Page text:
Mirjam Broersma


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Simulating Spanish-English Code-Switching: El Modelo Está Generating Code-Switches
Chara Tsoukala | Stefan L. Frank | Antal van den Bosch | Jorge Valdés Kroff | Mirjam Broersma
Proceedings of the Workshop on Cognitive Modeling and Computational Linguistics

Multilingual speakers are able to switch from one language to the other (“code-switch”) between or within sentences. Because the underlying cognitive mechanisms are not well understood, in this study we use computational cognitive modeling to shed light on the process of code-switching. We employed the Bilingual Dual-path model, a Recurrent Neural Network of bilingual sentence production (Tsoukala et al., 2017), and simulated sentence production in simultaneous Spanish-English bilinguals. Our first goal was to investigate whether the model would code-switch without being exposed to code-switched training input. The model indeed produced code-switches even without any exposure to such input and the patterns of code-switches are in line with earlier linguistic work (Poplack,1980). The second goal of this study was to investigate an auxiliary phrase asymmetry that exists in Spanish-English code-switched production. Using this cognitive model, we examined a possible cause for this asymmetry. To our knowledge, this is the first computational cognitive model that aims to simulate code-switched sentence production.


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The Demo / Kemo Corpus: A Principled Approach to the Study of Cross-cultural Differences in the Vocal Expression and Perception of Emotion
Martijn Goudbeek | Mirjam Broersma
Proceedings of the Seventh International Conference on Language Resources and Evaluation (LREC'10)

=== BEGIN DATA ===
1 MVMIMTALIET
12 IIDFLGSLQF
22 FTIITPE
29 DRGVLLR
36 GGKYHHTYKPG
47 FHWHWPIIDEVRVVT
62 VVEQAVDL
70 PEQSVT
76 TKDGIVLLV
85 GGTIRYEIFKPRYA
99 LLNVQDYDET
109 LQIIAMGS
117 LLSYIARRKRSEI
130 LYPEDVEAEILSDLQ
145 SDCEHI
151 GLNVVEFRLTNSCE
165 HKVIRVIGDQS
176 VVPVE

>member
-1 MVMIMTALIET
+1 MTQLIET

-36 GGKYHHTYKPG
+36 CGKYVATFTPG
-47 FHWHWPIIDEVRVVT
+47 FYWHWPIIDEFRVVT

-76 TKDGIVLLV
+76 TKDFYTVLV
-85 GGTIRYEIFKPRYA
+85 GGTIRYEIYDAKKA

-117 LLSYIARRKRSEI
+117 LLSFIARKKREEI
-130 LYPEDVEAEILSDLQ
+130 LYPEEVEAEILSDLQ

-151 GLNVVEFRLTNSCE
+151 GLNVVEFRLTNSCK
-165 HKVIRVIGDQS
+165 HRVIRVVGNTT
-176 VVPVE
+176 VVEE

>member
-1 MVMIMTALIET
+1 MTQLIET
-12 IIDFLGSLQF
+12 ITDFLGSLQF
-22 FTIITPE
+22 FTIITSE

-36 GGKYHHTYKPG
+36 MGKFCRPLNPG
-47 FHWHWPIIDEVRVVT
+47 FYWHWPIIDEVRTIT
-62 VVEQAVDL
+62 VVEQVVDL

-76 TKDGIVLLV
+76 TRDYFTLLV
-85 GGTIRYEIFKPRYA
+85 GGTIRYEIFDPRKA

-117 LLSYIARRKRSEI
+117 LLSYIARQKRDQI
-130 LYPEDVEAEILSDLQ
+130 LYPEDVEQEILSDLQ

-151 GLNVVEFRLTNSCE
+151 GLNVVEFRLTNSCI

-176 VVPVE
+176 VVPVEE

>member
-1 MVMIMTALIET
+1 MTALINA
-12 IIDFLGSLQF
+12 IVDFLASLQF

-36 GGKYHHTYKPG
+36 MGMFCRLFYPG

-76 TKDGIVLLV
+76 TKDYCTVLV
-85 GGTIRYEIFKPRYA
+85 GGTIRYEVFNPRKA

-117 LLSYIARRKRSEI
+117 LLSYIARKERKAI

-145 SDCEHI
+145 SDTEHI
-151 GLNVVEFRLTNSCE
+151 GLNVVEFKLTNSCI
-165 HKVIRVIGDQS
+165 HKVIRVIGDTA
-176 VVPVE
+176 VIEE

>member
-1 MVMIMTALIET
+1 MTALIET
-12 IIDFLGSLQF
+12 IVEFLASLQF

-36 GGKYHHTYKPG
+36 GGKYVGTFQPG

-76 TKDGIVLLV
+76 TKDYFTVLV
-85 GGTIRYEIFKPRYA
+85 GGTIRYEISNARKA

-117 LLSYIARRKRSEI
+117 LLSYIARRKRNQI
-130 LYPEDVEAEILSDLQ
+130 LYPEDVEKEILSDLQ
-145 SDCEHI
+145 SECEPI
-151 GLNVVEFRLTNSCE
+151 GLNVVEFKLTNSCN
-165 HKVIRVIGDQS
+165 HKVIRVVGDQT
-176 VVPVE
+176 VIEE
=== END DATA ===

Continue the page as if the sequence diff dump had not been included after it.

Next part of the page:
This paper presents the Demo / Kemo corpus of Dutch and Korean emotional speech. The corpus has been specifically developed for the purpose of cross-linguistic comparison, and is more balanced than any similar corpus available so far: a) it contains expressions by both Dutch and Korean actors as well as judgments by both Dutch and Korean listeners; b) the same elicitation technique and recording procedure was used for recordings of both languages; c) the same nonsense sentence, which was constructed to be permissible in both languages, was used for recordings of both languages; and d) the emotions present in the corpus are balanced in terms of valence, arousal, and dominance. The corpus contains a comparatively large number of emotions (eight) uttered by a large number of speakers (eight Dutch and eight Korean). The counterbalanced nature of the corpus will enable a stricter investigation of language-specific versus universal aspects of emotional expression than was possible so far. Furthermore, given the carefully controlled phonetic content of the expressions, it allows for analysis of the role of specific phonetic features in emotional expression in Dutch and Korean.